During the first semester of our Design Studio class, we were challenged to “design a learning experience related to sustainability, specifically about waste reduction or waste management”. This project was done in teams, so after discussing and flashing out ideas, conducting a literature review and going through a design process we decided to create an informal workshop for graduate students at Boston College.
During the workshop, we expected learners to have a relaxing and pleasant experience creating their own self-care products and sharing the experience with friends and other students, while learning about the impact some products (plastic containers, harmful chemicals, etc) can have on the environment. Learning activities included measuring their self-care products footprint, group discussions, and individual planning about how small changes could impact their budget, the environment, and their health, and creating from scratch three self-care products with affordable and sustainable materials and wrapping them up as gifts. We conjectured that through this workshop, students learn about sustainability and build dispositions towards being interested in adopting sustainable habits in a practical and fun way.
Read more to learn about the process that led us to this design!
Learning Goals & Conjectures
Learners have fun making their own self-care product in a social setting and as a result they develop:
Curiosity about making more sustainable choices.
Dispositions towards making more sustainable lifestyle choices by making their own products
Understanding of the impact that some self-care products may have in the environment, their health and their economy.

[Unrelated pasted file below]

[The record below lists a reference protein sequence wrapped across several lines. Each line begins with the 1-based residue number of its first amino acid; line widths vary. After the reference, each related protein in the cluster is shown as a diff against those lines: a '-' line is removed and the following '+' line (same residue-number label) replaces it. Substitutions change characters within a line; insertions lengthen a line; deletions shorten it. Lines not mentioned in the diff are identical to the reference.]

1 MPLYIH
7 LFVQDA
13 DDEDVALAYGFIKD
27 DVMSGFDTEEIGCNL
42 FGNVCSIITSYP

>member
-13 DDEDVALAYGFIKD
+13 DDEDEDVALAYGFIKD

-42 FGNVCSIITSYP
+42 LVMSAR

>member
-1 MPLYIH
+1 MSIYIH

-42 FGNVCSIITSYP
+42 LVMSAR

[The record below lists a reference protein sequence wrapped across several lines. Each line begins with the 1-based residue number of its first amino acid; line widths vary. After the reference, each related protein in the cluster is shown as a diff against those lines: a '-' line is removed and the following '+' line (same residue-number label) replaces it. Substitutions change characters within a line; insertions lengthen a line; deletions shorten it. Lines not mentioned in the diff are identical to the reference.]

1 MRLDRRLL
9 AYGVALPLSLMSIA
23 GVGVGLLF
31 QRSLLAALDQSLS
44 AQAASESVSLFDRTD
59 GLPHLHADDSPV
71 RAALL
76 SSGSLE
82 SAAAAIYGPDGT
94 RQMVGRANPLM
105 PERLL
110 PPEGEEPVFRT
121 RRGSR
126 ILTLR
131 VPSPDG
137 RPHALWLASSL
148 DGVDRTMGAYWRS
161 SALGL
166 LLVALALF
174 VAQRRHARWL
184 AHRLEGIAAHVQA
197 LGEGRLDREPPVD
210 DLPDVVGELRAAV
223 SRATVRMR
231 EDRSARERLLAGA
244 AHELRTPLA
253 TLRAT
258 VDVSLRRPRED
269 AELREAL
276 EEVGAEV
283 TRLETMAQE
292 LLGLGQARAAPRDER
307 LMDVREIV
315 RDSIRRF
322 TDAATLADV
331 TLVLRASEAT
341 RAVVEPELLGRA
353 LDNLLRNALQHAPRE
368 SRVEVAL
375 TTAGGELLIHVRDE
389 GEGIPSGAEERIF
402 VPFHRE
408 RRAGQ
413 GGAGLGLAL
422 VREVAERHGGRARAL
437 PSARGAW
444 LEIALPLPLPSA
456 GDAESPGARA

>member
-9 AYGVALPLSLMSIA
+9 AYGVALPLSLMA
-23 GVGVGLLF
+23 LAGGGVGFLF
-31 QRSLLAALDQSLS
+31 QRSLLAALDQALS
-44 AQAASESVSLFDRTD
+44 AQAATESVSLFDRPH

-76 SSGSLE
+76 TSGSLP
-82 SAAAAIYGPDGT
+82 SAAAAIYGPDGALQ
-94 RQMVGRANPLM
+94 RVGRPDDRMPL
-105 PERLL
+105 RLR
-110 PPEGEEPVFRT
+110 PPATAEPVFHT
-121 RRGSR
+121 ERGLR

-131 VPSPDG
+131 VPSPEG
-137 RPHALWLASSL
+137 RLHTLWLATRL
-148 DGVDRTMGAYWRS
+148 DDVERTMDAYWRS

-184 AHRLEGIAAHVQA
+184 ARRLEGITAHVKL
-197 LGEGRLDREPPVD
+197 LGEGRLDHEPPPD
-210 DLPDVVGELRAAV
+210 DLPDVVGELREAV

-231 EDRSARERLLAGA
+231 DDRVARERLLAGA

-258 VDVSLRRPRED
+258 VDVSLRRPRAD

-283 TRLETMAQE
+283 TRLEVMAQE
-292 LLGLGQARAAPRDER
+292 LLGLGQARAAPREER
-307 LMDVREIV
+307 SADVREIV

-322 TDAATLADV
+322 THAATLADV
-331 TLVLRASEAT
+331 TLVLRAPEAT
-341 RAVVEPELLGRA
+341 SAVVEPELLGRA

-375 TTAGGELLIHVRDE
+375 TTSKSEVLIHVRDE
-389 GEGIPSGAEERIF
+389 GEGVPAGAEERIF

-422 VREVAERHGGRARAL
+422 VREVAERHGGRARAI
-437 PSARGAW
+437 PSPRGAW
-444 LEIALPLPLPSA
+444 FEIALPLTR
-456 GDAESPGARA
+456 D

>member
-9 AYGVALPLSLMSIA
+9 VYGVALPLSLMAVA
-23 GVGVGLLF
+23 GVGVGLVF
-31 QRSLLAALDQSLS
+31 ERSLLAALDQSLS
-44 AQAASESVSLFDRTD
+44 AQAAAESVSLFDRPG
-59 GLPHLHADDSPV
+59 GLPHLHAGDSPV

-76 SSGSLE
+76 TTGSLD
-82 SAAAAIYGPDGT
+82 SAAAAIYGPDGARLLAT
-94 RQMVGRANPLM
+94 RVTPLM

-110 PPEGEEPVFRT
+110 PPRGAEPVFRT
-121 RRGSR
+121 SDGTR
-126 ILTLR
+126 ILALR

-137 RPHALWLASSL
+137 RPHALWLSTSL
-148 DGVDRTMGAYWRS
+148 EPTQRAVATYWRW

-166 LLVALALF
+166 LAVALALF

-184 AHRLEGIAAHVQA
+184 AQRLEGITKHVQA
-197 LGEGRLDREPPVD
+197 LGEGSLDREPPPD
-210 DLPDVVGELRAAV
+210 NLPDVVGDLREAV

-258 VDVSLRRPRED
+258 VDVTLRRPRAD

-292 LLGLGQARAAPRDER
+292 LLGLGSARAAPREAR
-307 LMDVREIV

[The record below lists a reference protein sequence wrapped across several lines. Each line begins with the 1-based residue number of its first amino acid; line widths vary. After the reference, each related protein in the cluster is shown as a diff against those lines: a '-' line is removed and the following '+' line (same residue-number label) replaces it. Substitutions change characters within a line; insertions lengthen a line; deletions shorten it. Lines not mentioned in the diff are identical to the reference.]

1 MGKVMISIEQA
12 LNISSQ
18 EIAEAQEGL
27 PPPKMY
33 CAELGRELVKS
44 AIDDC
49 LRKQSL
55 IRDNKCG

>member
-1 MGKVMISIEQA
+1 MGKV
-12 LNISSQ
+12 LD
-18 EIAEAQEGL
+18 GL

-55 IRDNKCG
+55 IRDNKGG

Learners will make their personal care products and compare the impact of self-made vs store- bought on the environment and their health, which leads them to develop curiosity about and dispositions towards making more sustainable lifestyle because we:
Provide resources and a guided activity to improve self-efficacy to make personal care products
Support learners to make connections between making their own products and its impact on sustainability
We invite learners to engage in a social activity, provide materials and keep the activity simple, fun and well-scaffolded: and the atmosphere relaxed and comfortable, because our population of graduate students includes many people who want to get to know other people, participate in a fun activity at school that they can take stuff home with them.
This challenge, in the beginning, was too broad and open for us, we had so many options and populations to choose from in order to design a learning experience related to sustainability. In this section, you can learn more about how we come up with design decisions that helped us scope our project and design key activities and milestones.
Research and learning theories as design lenses
When we started this process, we had four main research questions we knew we needed to clarify to move forward with the design. These questions were answered in the literature. A grat resource was the NAAEE's Guide: Influencing Conservation Action: What Research Says About Environmental Literacy, Behavior, and Conservation Result (2013).
Below you can read the main findings of each question and how it influenced our design decisions.
What moves people into action?
Environmental messages that include “saving” or “helping” or offer ideas of “what you can do” ignore the fact that some cultures do not place the highest priority on the needs of others beyond themselves or families. Alternatively, the suggestion is crafting messages that focus less in the natural world and more on how desired actions would enhance people’s life. Also “depends on our team or the cultural group that shares values”. Importance of “group identity, values and priorities” in changing behavior.
Provide opportunities of reflection on how some products can impact our health, economy and environment as well as tangible solutions.
Make the reason to change so compelling and irresistible that the target population will face whatever fears or concerns they have about changing.
How can we minimize the environmental overload?